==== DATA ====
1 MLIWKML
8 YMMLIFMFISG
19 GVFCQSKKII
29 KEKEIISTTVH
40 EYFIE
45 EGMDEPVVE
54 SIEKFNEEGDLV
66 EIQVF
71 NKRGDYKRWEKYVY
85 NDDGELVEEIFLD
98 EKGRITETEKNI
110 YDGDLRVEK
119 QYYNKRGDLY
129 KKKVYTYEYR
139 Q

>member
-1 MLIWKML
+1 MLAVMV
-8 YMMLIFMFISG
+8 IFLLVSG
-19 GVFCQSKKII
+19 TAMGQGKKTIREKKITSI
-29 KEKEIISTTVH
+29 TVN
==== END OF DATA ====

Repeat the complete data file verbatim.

1 MLIWKML
8 YMMLIFMFISG
19 GVFCQSKKII
29 KEKEIISTTVH
40 EYFIE
45 EGMDEPVVE
54 SIEKFNEEGDLV
66 EIQVF
71 NKRGDYKRWEKYVY
85 NDDGELVEEIFLD
98 EKGRITETEKNI
110 YDGDLRVEK
119 QYYNKRGDLY
129 KKKVYTYEYR
139 Q

>member
-1 MLIWKML
+1 MLAVMV
-8 YMMLIFMFISG
+8 IFLLVSG
-19 GVFCQSKKII
+19 TAMGQGKKTIREKKITSI
-29 KEKEIISTTVH
+29 TVN